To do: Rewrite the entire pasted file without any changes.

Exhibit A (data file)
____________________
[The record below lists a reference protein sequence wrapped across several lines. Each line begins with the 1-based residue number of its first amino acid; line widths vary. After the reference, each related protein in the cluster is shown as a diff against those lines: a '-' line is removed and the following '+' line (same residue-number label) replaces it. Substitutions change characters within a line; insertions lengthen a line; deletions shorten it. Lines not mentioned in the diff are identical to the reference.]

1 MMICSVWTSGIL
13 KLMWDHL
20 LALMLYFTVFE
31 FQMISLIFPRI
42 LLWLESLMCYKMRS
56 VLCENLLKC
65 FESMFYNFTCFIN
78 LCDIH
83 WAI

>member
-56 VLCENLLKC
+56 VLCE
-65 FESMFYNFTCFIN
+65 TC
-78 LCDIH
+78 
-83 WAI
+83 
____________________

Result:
[The record below lists a reference protein sequence wrapped across several lines. Each line begins with the 1-based residue number of its first amino acid; line widths vary. After the reference, each related protein in the cluster is shown as a diff against those lines: a '-' line is removed and the following '+' line (same residue-number label) replaces it. Substitutions change characters within a line; insertions lengthen a line; deletions shorten it. Lines not mentioned in the diff are identical to the reference.]

1 MMICSVWTSGIL
13 KLMWDHL
20 LALMLYFTVFE
31 FQMISLIFPRI
42 LLWLESLMCYKMRS
56 VLCENLLKC
65 FESMFYNFTCFIN
78 LCDIH
83 WAI

>member
-56 VLCENLLKC
+56 VLCE
-65 FESMFYNFTCFIN
+65 TC
-78 LCDIH
+78 
-83 WAI
+83 